Vertical Integration with Incomplete Information

Research Seminars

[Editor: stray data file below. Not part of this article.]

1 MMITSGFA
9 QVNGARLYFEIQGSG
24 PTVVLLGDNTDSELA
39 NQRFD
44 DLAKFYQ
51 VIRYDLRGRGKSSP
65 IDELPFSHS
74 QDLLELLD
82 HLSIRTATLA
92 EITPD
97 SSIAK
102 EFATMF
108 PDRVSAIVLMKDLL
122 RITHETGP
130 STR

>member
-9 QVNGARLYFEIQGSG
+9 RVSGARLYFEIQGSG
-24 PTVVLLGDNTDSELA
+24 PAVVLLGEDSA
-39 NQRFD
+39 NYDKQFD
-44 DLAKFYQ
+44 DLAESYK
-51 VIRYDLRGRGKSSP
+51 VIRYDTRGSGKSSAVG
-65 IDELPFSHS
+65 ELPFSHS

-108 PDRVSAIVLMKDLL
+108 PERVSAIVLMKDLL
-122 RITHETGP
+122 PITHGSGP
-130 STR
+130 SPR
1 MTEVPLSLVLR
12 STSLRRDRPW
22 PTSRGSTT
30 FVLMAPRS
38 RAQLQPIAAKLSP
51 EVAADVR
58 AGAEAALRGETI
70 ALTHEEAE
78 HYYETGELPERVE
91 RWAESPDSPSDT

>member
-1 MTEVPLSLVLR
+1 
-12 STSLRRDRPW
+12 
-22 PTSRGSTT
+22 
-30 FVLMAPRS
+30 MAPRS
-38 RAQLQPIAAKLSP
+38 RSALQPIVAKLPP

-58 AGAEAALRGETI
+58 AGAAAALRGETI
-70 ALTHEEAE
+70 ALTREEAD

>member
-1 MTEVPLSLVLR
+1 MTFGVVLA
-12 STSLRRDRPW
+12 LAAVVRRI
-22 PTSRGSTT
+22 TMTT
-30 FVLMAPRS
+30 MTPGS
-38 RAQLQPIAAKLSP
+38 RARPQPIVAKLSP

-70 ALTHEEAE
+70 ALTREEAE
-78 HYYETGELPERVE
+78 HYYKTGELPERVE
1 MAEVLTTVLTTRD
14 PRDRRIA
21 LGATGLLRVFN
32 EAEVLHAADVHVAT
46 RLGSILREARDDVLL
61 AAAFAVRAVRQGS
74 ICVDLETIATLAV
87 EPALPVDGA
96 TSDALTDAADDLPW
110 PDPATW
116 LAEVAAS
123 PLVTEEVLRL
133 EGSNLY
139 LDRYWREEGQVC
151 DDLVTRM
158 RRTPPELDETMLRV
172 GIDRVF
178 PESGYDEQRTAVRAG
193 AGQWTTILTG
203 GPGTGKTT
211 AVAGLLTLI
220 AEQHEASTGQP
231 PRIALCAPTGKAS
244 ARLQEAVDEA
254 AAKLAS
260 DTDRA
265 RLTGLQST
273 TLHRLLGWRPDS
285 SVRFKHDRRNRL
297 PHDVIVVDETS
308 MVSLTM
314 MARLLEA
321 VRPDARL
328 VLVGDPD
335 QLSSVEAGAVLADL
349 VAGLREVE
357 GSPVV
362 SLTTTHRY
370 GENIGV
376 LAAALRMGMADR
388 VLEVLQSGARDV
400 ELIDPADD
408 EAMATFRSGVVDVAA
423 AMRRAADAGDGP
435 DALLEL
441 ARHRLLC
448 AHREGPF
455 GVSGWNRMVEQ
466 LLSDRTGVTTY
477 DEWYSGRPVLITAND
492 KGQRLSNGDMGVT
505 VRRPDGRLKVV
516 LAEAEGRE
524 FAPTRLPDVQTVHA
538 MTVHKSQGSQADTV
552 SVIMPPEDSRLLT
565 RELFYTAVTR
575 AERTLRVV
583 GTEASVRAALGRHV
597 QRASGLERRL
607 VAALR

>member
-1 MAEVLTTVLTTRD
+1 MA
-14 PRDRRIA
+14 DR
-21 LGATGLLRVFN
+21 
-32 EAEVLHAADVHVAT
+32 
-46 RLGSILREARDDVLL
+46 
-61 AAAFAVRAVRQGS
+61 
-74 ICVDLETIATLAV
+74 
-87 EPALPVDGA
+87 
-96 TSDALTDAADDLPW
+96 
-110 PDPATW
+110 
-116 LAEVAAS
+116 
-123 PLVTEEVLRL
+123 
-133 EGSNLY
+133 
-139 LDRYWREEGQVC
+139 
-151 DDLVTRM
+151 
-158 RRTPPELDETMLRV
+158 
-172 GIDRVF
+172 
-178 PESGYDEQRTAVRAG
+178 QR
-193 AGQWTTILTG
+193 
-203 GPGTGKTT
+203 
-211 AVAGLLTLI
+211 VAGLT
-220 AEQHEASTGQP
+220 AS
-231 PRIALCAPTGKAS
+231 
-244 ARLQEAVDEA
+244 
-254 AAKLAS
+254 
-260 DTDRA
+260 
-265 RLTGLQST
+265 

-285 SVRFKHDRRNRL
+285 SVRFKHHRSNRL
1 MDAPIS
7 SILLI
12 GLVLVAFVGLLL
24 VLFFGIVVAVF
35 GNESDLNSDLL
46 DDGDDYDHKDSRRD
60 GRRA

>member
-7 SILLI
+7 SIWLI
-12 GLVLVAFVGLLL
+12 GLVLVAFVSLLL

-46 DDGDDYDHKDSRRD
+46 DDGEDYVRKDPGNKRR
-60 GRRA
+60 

Using an independent private values model, we analyze the effects of and incentives for vertical integration. Each firm is characterized by an amount of internally held resources and a maximum demand for these resources as inputs, which determine the firm’s extent of vertical integration, and a distribution for the firm’s private marginal value for resources. After private information is realized, firms trade resources and payoffs are realized. Depending on type realizations, a vertically integrated firm may sell resources to others, buy resources from others, and/or consume resources held internally. A certain extent of vertical integration is necessary and sufficient for the first-best to be possible. With two firms, equilibrium vertical integration is socially optimal but with more firms, vertical integration is typically excessive because of externalities from bilateral transactions. The model provides both rationale and guidance for divestiture after a vertical merger.